How Much Acetaminophen is Safe?


FDA Warns Against Certain Doses of the Commonly Used Drug

Many patients seeking relief from pain do not realize how easy it is to unknowingly take more of the popular pain relieving remedy, acetaminophen, than is safe. Now, the Food and Drug Administration (FDA) is regulating the doses of acetaminophen found in certain regularly prescribed drugs in an effort to protect consumers from liver damage.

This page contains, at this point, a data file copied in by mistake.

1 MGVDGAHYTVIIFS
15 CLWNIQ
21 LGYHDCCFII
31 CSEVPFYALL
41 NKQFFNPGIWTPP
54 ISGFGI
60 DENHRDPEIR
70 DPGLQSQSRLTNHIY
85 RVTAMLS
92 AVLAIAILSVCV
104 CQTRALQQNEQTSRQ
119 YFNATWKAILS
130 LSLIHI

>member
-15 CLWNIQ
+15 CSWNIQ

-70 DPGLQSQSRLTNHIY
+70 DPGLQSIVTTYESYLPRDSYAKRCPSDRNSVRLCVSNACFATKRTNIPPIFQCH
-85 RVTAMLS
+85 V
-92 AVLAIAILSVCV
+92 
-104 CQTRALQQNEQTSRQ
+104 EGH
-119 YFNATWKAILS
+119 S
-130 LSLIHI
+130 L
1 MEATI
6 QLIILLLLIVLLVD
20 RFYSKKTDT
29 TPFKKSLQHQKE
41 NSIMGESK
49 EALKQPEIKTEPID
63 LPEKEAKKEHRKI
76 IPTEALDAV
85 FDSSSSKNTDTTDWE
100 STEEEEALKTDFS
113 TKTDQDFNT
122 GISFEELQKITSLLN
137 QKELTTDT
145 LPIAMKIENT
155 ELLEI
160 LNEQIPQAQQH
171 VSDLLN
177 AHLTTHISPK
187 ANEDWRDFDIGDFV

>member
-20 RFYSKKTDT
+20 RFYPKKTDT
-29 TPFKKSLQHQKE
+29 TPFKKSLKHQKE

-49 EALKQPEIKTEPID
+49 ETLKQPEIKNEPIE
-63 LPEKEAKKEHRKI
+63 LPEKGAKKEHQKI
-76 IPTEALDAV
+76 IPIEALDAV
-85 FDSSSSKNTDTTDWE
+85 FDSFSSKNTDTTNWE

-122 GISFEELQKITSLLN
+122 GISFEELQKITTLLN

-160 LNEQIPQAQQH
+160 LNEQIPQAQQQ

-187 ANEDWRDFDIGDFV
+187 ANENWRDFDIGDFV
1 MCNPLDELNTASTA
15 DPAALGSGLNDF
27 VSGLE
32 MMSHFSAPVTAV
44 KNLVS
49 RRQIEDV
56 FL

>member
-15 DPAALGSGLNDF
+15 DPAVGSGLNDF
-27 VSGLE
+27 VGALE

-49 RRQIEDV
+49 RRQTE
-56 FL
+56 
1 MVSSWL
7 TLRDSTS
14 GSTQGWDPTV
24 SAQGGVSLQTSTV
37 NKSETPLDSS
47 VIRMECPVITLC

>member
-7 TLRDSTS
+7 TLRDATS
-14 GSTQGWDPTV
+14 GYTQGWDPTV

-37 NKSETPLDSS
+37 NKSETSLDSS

Acetaminophen, commonly found in Tylenol, is also used in combination medications such as oxycodone (Percocet), hydrocodone (Vicodin), and codeine (Tylenol with Codeine). Often, patients prescribed these medications supplement them with Tylenol, but do not realize the potentially harmful effects on the liver.

To prevent patients from accidentally taking too much acetaminophen, the FDA is asking doctors to stop prescribing combination medications that have more than 325 mg of acetaminophen per dose. The warning does not apply to Tylenol or other over-the-counter drugs, which the FDA plans to address in the future.

Source: “FDA: Acetaminophen doses over 325 mg might lead to liver damage.” January 16, 2014.